Two-dimensional Shape Functions
From KratosWiki
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+ | A quick way to easily obtain the terms of a complete polynomial is by using the '''Pascal's triangle''': | ||
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+ | {| border="1" cellpadding="5" cellspacing="0" class="wikitable" style="margin:auto; background:white;" | ||
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+ | | || <math>1 \,</math> | ||
+ | |- align="center" | ||
+ | | Linear || <math>x \qquad y \,</math> | ||
+ | |- align="center" | ||
+ | | Quadratic || <math>x^2 \qquad 2 x y \qquad y^2\,</math> | ||
+ | |- align="center" | ||
+ | | Cubic || <math>x^3 \qquad 3 x^2 y \qquad 3 x y^2 \qquad y^3\,</math> | ||
+ | |- align="center" | ||
+ | | Quartic || <math>x^4 \qquad 4 x^3 y \qquad 6 x^2 y^2 \qquad 4 x y^3 \qquad y^4\,</math> | ||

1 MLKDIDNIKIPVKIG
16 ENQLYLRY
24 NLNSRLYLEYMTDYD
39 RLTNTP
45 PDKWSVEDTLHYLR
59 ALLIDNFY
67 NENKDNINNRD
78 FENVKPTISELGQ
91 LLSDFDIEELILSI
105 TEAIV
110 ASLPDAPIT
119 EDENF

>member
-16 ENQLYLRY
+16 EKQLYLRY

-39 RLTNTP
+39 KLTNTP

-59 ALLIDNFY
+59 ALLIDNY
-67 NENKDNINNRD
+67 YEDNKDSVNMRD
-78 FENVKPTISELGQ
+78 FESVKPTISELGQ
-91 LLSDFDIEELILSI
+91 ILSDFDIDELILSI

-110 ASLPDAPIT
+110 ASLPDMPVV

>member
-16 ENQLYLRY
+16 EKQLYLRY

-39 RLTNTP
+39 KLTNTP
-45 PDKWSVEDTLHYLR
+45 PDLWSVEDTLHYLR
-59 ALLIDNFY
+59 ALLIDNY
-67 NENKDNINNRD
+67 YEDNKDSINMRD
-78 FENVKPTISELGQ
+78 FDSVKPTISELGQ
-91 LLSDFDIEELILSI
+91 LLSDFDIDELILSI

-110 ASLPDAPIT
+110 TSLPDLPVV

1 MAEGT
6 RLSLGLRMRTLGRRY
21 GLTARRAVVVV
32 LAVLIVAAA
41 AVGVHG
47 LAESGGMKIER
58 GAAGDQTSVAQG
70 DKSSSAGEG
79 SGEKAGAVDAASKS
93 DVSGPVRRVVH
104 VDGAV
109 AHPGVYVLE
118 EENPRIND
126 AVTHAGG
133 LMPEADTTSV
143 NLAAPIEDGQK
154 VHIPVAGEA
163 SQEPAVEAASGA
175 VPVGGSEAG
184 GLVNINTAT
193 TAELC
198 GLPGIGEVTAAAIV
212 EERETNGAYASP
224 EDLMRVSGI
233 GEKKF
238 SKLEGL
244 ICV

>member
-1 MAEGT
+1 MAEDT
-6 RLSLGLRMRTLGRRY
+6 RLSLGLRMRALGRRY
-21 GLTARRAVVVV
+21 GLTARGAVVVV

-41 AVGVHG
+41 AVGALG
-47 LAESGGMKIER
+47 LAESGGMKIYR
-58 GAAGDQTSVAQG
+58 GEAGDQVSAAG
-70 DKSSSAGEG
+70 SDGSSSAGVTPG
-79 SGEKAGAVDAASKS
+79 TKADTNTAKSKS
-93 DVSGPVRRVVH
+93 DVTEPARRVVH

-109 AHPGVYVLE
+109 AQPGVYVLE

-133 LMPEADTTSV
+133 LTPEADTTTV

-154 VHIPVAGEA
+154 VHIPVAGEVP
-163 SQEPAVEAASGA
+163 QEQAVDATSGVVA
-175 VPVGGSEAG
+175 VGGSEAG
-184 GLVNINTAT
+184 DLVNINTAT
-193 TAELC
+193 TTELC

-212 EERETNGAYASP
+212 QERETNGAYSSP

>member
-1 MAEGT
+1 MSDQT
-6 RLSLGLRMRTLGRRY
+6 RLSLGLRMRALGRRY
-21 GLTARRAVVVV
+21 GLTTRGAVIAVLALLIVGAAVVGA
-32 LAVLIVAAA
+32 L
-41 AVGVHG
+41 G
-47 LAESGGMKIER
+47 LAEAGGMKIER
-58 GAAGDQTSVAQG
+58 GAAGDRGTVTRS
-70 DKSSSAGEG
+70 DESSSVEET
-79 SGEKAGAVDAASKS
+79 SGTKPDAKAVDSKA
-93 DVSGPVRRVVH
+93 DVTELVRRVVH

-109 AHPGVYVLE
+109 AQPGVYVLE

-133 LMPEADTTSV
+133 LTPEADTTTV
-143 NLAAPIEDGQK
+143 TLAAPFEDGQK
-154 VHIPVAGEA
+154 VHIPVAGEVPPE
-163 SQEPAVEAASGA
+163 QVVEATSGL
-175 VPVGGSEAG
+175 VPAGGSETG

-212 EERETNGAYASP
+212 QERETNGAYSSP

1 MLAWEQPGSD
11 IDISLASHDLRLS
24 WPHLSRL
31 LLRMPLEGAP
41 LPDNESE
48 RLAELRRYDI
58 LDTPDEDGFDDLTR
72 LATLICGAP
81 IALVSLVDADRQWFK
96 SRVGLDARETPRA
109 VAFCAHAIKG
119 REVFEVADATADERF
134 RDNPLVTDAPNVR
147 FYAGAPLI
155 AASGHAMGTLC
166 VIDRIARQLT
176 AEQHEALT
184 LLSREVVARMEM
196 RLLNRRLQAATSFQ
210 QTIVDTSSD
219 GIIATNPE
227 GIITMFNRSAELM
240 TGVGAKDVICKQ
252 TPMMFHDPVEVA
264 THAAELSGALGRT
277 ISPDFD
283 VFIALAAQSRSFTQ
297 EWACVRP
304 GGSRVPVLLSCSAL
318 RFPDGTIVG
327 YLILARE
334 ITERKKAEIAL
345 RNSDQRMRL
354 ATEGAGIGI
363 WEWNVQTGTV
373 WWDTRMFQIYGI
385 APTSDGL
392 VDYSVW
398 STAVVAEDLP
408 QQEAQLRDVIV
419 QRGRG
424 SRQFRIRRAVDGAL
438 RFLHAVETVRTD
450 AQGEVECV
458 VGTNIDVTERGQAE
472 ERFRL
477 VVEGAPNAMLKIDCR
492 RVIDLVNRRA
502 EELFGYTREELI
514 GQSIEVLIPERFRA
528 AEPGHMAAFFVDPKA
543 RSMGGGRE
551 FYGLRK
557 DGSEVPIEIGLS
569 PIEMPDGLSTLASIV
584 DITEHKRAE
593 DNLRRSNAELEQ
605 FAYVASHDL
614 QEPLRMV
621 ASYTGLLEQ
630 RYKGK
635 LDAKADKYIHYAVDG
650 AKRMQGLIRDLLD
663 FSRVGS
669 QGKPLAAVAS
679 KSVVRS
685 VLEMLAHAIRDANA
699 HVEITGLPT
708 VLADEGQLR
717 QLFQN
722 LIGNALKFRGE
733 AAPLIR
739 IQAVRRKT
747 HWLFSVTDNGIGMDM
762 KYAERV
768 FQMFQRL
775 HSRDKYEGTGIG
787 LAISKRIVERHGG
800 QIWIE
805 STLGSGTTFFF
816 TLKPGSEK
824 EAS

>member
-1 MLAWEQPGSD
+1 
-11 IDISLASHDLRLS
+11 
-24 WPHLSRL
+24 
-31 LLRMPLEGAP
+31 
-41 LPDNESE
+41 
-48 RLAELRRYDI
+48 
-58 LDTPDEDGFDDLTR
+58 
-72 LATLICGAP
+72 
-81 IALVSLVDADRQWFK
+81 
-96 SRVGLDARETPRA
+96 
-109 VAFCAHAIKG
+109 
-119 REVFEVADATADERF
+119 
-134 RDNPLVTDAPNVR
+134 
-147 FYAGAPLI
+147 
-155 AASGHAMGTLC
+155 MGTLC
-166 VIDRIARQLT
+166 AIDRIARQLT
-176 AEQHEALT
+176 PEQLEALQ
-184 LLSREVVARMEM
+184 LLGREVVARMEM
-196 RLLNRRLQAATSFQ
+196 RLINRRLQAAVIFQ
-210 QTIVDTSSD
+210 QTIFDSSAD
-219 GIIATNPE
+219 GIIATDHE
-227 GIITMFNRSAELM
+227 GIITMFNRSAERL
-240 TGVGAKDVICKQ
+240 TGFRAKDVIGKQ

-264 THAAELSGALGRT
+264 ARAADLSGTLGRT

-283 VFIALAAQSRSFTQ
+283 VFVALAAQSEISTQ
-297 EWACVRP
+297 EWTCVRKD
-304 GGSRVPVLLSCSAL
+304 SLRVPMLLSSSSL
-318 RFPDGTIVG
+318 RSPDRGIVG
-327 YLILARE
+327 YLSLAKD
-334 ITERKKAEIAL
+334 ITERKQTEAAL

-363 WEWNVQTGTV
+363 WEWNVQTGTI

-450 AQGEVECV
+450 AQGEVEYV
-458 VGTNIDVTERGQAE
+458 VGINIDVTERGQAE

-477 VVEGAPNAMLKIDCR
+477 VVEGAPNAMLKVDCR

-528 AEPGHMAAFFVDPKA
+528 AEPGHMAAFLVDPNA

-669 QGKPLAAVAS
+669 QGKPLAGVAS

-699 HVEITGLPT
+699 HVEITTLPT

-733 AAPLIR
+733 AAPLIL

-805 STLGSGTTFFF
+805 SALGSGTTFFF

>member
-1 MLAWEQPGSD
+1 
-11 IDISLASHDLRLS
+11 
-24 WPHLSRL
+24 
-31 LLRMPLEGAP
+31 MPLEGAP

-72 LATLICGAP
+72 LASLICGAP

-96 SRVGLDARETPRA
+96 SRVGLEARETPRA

+ | |} | ||
Revision as of 10:28, 4 November 2009
Shape functions are selected to fit as exact as possible the Finite Element Solution. If this solution is a combination of polynomial functions of n^{th} order, these functions should include a complete polynomial of equal order.
That is, a complete polynomial of n^{th} order can be written as:
with: the number of terms.
More specifically:
polynomial order n | number of terms p | |
---|---|---|
Constant: | ||
Linear: | ||
Quadratic: |
A quick way to easily obtain the terms of a complete polynomial is by using the Pascal's triangle:
Linear | |
Quadratic | |
Cubic | |
Quartic |
For example, in the case of a lineal polynomial:
- f(x,y) = α_{1} + α_{2}x + α_{3}y
can only fit polynomial functions of p^{th} order if they content a polynomial function
for any polynomial function of pth order it is enough to use p-1 integration points.